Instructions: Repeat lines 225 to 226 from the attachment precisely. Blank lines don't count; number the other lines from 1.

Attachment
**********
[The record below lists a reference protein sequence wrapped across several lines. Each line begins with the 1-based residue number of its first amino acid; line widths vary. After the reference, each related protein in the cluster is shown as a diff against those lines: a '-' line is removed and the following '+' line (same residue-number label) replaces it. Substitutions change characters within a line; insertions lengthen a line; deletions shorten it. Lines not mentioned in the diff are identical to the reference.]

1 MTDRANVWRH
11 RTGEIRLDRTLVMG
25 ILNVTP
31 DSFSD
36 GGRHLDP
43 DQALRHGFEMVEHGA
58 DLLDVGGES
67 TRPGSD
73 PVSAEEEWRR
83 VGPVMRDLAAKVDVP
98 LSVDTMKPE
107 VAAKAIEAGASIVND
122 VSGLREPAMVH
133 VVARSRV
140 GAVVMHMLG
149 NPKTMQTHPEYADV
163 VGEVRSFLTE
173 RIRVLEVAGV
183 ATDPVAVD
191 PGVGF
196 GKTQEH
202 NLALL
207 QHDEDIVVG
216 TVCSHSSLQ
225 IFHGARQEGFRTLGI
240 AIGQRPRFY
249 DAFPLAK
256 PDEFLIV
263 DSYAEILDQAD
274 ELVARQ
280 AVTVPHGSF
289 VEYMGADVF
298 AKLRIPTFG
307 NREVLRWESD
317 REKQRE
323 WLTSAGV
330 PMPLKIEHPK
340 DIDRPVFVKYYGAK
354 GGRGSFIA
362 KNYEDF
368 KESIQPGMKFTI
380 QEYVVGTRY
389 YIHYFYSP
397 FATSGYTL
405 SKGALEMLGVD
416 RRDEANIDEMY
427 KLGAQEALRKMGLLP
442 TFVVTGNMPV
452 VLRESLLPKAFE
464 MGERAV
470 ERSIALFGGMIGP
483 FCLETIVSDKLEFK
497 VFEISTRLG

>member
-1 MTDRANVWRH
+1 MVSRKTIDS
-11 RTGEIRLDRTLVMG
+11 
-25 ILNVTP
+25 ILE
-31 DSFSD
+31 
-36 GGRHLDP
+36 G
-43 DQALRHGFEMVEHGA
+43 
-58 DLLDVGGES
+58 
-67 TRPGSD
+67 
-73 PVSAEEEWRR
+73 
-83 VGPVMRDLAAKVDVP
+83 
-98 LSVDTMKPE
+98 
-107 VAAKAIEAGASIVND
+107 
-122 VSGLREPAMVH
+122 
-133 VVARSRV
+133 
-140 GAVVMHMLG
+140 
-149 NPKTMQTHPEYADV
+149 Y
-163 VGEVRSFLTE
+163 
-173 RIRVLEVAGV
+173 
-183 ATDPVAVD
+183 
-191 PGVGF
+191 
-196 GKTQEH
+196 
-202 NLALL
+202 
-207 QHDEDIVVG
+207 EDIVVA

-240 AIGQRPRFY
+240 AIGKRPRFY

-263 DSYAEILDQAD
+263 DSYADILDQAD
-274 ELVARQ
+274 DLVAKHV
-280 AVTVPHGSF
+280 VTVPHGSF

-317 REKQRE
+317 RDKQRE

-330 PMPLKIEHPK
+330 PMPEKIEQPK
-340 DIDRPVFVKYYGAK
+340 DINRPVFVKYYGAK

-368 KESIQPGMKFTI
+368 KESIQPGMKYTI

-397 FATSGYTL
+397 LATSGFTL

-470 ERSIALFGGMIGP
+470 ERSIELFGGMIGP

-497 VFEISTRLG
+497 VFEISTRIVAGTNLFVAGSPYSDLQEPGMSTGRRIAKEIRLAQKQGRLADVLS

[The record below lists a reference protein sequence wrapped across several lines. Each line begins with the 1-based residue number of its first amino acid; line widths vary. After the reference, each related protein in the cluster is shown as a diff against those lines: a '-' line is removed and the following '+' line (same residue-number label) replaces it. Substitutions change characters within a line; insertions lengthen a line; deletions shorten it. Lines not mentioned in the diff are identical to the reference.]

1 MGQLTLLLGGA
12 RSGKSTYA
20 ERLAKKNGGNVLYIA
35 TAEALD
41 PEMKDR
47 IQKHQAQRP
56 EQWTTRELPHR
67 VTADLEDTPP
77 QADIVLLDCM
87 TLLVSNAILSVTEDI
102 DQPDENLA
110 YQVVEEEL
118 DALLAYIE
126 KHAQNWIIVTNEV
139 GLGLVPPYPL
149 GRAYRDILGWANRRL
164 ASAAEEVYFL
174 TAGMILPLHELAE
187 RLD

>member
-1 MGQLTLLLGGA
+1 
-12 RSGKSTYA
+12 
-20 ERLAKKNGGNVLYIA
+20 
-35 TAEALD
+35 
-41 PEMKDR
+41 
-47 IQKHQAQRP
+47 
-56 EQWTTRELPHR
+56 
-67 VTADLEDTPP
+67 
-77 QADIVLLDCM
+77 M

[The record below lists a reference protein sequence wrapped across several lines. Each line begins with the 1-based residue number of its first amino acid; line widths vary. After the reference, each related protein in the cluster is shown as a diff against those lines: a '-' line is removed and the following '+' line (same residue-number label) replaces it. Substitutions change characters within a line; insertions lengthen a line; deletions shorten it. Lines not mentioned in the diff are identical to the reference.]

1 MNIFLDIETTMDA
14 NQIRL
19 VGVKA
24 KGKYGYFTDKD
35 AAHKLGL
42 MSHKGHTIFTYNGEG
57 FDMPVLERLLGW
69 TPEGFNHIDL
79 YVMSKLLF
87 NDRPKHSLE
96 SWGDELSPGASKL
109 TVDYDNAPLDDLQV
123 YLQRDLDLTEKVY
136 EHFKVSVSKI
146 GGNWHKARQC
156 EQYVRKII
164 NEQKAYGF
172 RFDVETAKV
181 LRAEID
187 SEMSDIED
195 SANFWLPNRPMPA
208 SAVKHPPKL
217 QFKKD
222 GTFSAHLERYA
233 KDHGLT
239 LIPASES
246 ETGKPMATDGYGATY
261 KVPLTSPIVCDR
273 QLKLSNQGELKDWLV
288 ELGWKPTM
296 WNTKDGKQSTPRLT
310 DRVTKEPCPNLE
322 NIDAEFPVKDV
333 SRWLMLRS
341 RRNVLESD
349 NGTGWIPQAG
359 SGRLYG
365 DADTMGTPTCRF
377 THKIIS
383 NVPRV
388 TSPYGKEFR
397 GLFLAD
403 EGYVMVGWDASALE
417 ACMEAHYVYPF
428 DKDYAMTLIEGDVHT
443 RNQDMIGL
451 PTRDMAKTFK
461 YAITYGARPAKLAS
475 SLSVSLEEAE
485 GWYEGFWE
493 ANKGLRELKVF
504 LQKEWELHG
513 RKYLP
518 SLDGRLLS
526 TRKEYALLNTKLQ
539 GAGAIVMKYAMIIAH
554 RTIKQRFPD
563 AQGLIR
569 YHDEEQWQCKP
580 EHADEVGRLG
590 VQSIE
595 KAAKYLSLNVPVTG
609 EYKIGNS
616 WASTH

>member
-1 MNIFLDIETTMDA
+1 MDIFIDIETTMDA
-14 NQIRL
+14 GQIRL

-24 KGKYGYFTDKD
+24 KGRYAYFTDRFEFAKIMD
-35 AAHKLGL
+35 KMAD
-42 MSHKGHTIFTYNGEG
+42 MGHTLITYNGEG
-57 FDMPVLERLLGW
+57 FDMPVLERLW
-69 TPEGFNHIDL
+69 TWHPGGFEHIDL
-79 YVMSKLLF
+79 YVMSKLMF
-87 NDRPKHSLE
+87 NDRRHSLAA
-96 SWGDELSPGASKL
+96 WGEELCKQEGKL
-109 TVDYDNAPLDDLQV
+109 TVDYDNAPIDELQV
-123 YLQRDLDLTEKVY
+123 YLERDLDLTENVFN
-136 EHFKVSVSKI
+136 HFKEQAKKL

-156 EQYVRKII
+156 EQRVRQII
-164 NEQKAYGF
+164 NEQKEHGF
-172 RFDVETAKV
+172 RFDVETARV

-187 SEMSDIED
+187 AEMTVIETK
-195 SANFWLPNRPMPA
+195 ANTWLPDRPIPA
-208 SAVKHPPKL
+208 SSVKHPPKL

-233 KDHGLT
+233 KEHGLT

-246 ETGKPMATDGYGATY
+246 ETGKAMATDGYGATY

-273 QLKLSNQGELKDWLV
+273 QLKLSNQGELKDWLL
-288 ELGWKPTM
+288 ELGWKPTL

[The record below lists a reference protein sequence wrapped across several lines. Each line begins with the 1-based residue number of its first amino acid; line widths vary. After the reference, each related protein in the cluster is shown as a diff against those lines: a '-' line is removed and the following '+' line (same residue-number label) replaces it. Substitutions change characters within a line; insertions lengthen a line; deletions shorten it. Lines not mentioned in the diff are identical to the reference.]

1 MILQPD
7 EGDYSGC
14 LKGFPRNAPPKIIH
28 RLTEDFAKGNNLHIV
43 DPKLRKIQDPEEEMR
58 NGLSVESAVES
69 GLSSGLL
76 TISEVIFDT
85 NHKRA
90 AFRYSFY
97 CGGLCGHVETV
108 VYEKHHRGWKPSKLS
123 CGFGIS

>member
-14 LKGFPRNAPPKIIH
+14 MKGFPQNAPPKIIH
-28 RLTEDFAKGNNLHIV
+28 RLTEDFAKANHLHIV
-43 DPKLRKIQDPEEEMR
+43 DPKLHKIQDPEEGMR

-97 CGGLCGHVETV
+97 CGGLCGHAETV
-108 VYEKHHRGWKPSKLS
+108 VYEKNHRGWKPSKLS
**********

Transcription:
595 KAAKYLSLNVPVTG
609 EYKIGNS